Back in the 1940’s, farmers attempted to use coconut oil (a saturated fat) to fatt en their animals. But then they found it only made them lean, active, and hungry. You see, coconut oil is a food that makes the body highly metabolic. It actually increases your bodies ability to burn fat. Farmers soon found that corn and soy oils, both almost entirely PUFAs, could be used to fatten their livestock. Why? Because corn and soy oils are fattening agents. Remember, PUFAs slow down your metabolism. This lower metabolic rate allows these animals to gain weight faster, which allows farmers to spend less money to get their animals fat faster. We must remember farmers don’t care about having the oldest, healthiest living animals — they just care about producing the fattest animals the fastest way possible.

Another interesting fact is this:

Bears and squirrels hibernate in the winter. They do this by eating a high level of nuts, seeds, and berries before hibernation. These nuts and seeds with their high PUFA levels allow the metabolic rate of these animals to slow, allowing them to sleep through the cold months of the year. Researchers have found that bears and squirrels given coconut oil (saturated fat) and the right carbohydrates were unable to hibernate since the animals had an increased metabolic rate and energy level.

And finally…

By 1950 it was established that PUFAs suppress the metabolic rate, and apparently cause hypothyroidism. Researchers found that PUFAs damage the mitochondria of cells, suppressing respiratory enzymes, and promote excessive oxidative damage in the body. The more PUFAs one eats, the higher the suppression of tissue response to thyroid hormone, the lower the metabolic rate, and the more weight gain. This is one reason hospitals feed soy oil emulsions to cancer patients — to prevent weight loss!

But Kate… I thought these oils, especially the Omega 3’s and 6’s (EFA), caused a decrease in cholesterol and were heart healthy!

Yes, there is a cholesterol-lowering effect with the essential oils. It’s true. The question is, how are they doing this, and is this actually good for us long-term? In the book by Dr Ray Peat, he discusses how these “essential fatty acids” (EFAs) actually suppress the immune system by suppressing the cells that cause inflammation. Remember that cholesterol is part of our immune system, it is elevated by the liver when our bodies are in a state of inflammation to help protect our cells. However, just like statin drugs, all the EFAs are doing is suppressing a symptom. They are not correcting the actual problem. Long-term, these EFAs cause immune suppression, kill white blood cells, and inhibit proteolytic enzymes that are needed for proper metabolic function.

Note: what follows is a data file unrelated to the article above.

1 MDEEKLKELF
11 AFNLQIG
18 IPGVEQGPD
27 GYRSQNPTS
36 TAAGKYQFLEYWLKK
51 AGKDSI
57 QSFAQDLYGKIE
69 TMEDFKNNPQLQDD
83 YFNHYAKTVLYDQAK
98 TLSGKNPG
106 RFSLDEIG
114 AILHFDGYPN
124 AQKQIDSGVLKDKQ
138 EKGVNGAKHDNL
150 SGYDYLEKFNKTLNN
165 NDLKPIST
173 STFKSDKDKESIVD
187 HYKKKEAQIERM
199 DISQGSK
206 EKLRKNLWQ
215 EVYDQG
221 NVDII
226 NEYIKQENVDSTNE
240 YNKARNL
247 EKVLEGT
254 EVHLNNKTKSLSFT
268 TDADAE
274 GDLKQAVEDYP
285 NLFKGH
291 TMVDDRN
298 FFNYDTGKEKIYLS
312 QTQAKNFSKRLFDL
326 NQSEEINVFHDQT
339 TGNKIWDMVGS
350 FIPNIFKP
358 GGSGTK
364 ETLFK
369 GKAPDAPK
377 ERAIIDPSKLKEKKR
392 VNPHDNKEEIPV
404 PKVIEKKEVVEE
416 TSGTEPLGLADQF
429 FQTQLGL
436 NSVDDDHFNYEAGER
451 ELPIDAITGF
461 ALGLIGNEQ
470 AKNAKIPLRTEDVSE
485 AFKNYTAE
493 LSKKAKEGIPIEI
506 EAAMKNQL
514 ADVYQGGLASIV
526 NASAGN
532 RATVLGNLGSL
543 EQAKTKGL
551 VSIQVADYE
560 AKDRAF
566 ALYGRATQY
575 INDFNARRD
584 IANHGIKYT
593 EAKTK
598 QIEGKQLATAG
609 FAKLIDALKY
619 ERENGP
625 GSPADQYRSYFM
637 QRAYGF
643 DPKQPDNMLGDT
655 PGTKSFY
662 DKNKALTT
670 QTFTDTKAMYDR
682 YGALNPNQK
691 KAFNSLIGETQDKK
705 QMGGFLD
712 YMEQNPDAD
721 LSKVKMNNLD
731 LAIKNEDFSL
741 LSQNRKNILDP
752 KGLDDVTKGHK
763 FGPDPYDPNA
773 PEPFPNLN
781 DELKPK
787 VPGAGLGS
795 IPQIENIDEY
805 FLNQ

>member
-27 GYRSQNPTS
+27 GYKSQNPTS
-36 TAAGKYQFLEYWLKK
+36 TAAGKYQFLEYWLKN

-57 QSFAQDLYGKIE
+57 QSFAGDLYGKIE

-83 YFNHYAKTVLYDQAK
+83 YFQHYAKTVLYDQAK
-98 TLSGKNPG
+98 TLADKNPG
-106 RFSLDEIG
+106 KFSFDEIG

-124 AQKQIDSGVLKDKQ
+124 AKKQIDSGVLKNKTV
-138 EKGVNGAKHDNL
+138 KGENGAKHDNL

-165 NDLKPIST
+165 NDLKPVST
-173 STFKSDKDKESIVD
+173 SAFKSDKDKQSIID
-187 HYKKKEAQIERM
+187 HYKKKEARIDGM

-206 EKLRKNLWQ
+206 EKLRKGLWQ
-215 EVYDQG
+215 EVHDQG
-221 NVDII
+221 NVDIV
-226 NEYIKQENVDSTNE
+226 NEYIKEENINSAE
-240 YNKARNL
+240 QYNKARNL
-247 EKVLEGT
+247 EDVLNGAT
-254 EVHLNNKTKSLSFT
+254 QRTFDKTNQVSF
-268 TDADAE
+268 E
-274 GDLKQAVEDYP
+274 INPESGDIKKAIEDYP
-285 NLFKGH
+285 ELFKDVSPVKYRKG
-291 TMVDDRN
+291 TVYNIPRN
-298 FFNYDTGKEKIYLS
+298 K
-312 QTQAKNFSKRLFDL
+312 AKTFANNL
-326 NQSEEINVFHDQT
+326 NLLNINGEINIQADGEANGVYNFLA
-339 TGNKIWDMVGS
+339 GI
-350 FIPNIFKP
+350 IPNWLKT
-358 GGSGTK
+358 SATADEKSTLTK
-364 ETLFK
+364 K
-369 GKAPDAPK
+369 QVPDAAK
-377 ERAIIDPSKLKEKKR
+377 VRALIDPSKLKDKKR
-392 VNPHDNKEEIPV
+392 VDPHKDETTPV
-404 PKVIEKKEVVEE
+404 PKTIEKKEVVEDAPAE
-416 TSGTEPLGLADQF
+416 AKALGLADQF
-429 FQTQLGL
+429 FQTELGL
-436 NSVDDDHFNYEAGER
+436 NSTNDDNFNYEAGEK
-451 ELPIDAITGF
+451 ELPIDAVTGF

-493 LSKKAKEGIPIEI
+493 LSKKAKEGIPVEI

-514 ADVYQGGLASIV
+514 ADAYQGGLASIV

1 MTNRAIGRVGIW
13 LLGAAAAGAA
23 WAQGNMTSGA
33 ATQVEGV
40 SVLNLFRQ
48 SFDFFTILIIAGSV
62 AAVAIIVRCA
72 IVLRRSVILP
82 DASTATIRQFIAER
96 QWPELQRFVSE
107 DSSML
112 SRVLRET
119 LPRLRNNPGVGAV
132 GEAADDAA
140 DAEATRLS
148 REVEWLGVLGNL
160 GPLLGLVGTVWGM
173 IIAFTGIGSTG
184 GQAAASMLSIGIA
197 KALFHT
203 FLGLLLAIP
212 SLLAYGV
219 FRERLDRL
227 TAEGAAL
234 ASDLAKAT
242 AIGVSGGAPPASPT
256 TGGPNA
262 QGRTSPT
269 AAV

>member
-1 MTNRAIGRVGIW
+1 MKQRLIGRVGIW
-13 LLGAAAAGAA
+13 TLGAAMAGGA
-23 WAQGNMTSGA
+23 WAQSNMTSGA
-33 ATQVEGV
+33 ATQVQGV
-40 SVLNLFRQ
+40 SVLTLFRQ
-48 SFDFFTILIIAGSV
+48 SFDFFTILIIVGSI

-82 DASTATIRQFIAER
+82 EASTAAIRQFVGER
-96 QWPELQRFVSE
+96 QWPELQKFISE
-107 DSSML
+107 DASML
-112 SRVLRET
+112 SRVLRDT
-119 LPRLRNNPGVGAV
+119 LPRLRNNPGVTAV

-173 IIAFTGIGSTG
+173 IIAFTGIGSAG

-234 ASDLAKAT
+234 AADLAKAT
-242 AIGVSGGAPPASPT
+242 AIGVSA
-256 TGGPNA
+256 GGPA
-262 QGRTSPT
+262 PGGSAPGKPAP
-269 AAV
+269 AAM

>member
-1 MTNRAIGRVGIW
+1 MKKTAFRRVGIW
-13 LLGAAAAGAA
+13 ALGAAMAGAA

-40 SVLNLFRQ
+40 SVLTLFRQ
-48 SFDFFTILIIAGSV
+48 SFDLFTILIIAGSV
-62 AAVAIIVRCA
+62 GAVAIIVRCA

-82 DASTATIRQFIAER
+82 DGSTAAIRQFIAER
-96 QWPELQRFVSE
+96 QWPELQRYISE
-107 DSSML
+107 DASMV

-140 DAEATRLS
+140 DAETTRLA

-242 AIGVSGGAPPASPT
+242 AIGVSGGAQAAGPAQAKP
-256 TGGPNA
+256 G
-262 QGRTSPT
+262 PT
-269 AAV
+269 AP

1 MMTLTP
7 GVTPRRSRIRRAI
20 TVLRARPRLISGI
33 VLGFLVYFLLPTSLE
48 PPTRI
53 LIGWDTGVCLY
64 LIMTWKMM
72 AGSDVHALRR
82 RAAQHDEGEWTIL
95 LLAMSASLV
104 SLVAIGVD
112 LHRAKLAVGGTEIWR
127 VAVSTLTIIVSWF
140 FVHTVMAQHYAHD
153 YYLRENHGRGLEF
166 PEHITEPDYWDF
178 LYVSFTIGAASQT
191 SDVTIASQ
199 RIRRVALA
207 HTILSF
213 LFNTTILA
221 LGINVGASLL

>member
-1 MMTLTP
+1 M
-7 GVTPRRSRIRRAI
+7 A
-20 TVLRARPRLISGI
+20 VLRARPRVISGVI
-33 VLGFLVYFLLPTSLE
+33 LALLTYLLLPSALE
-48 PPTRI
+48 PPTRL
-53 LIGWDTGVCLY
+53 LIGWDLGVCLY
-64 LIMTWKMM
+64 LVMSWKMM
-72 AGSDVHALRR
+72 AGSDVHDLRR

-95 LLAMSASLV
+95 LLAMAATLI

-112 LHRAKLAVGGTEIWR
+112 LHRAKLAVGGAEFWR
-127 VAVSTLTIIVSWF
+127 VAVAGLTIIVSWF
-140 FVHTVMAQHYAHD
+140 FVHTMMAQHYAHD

Does your brain hurt yet?

Ok, so if PUFAs in vegetable oils and nuts are so bad for us, what should we eat?

There are others, but here are my top 10.

*Please understand these are basic recommendations. Everyone is different, so different things work for different people. However, one of the biggest recommendations I would say works across the board is getting rid of as many PUFAs out of your diet as you can…unless of course you want to get fatter, sicker, and look older.

To be honest, I am certainly not asking any of you to take the things I am saying as the absolutely truth. I am just asking you to consider another side of things, so you can ask yourself if what you are doing is truly working. My goal in these blogs is not to tell you what to do. My goal is to only educate you. It is up to you to find out what works for you and what does not. It is up to you ask for help, if you are lost and confused. It is up to you to take an active role in your health and life.

For me and many of my clients, applying this science-based philosophy has been life changing. It does work, but it takes time and commitment and a willingness to change not only your body but your mindset. Real change takes work. There are no easy solutions, yet if you are ready, there is help. Call me to set up a 30 minute FREE consultation. It’s time you start feeling better!

Your Optimal Health Coach,


“Disclaimer: I am an exercise physiologist, personal trainer, nutritional and lifestyle coach, not a medical doctor. I do not diagnose, prescribe for, treat or claim to prevent, mitigate or cure any human disease or physical problem. I do not provide diagnosis, care treatment or rehabilitation of individuals, nor apply medical, mental health or human development principles. I do not prescribe prescription drugs nor do I tell you to discontinue them. I provide physical and dietary suggestions to improve health and wellness and to nourish and support normal function and structure of the body. If you suspect any disease please consult your physician.”